The image of mature “sleeper” hijack pilots living in Florida with their wives and children is a false one. What The New York Times described as “a remarkable set of circumstances” led the FBI, local investigators and news media to all but convict several men as hijackers, when in fact they are innocent, alive and well, in some cases having returned to their native countries before the attacks. The U.S. Immigration and Naturalization Service, Department of Justice and the government of Saudi Arabia are investigating the possibility of identity theft.
Most remarkable is the case of Abdulrahman al Omari (often written as Alomari), a veteran flight engineer with Saudi Arabian Airlines. He is the man described in several news outlets as living with his wife and four children in a stucco house in Vero Beach, Fla., while taking flight training at FlightSafety Academy. Al Omari was involved in a highly screened, one-year program for flight engineers at FlightSafety, and was in the country under the stewardship of his employer after having completed stringent background checks, according to a FlightSafety spokesman.
He was widely mistaken for another much younger man, Abdulaziz al Omari, who was among the hijackers on the American Airlines Flight 11 manifest of September 11. (FlightSafety did not know the elder al Omari’s exact age, but described him as “mature.”) The younger al Omari is the man who shows up in several surveillance photos together with Mohamed Atta, 33, thought by some to be the ringleader of the September 11 hijackers.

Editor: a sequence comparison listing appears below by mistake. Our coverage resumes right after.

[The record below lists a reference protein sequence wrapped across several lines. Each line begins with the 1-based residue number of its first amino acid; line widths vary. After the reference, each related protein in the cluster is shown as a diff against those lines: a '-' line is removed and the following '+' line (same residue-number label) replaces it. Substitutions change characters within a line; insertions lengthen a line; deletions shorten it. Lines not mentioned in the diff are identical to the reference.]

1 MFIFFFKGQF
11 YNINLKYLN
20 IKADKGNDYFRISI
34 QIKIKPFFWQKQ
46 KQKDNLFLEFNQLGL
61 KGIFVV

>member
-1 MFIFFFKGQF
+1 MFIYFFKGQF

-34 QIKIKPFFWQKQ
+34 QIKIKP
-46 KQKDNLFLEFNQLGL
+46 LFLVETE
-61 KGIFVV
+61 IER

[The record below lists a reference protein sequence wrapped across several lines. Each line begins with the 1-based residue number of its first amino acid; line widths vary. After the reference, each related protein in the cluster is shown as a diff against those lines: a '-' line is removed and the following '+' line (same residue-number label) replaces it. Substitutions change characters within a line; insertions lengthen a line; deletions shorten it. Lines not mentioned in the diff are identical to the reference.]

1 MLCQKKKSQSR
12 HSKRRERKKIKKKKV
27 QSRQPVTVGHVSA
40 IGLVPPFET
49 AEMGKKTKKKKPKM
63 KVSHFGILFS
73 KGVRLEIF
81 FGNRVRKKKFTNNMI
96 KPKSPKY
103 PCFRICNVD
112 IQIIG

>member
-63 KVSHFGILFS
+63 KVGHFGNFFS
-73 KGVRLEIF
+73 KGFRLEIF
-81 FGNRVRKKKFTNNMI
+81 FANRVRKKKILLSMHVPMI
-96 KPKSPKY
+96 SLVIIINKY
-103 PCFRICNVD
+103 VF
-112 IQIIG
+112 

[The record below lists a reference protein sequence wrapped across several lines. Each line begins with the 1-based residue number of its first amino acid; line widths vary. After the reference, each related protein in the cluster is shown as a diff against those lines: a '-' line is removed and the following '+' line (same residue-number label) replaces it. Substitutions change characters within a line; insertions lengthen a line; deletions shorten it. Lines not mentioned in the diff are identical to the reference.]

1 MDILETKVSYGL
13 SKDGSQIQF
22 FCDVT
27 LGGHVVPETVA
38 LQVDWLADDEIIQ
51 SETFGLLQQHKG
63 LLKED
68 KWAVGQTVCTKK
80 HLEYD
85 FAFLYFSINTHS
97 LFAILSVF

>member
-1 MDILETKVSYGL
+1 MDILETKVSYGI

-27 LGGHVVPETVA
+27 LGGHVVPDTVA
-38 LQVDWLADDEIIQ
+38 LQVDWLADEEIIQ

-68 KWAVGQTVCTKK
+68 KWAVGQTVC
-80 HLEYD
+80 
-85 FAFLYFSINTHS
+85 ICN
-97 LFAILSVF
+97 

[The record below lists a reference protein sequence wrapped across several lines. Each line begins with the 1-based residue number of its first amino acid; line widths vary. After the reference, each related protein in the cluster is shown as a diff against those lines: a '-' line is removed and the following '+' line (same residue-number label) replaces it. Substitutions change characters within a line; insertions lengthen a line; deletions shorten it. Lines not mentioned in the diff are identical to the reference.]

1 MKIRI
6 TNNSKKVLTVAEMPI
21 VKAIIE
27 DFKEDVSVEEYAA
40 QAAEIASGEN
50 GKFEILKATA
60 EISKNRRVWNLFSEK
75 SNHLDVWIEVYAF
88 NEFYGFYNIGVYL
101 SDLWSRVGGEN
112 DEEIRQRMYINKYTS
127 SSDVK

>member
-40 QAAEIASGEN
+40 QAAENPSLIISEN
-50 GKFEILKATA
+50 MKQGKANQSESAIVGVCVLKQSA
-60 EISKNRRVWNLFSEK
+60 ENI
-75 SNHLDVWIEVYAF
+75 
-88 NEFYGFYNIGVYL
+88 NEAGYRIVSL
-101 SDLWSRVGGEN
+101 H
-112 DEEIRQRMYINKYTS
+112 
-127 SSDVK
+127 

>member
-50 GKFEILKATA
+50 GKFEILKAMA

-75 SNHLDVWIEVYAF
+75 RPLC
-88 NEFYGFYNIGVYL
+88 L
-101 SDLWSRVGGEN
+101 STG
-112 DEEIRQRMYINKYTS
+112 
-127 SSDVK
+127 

The fact that Abdulrahman al Omari had a similar name, took advanced flight training and sent his family back to Saudi Arabia two weeks before the attacks led the FBI, local investigators and large numbers of reporters to the strong suspicion that the quiet Florida neighborhood had harbored a terrorist. Unknown at the time, Saudi Arabian Airlines has since reported that al Omari himself innocently returned home with his family. A FlightSafety spokesman said al Omari phoned the academy several times shortly after the attacks, concerned that he had been misidentified as a hijacker.
Also, according to The New York Times and confirmed by FlightSafety, the innocent al Omari called his Florida neighbor and friend Adnan Bukhari from Saudi Arabia on the latter’s cellphone, even as Bukhari was being interviewed in the Miami office of the FBI about al Omari’s whereabouts. According to Bukhari’s lawyer, his client handed the cellphone to the FBI agent and asked if he wanted to speak to al Omari, himself.
Another of al Omari’s neighbors and a FlightSafety student, Waleed Ahmed al Shehri, was also suspected of being one of the hijack pilots. According to a September 20 Wall Street Journal article posted on the FlightSafety Web site, he is back in Morocco receiving additional flight training from his employer, Saudi Arabian Airlines. At any time, there are about 20 Saudi Arabian Airlines-sponsored pilots training at the academy, according to a spokesman.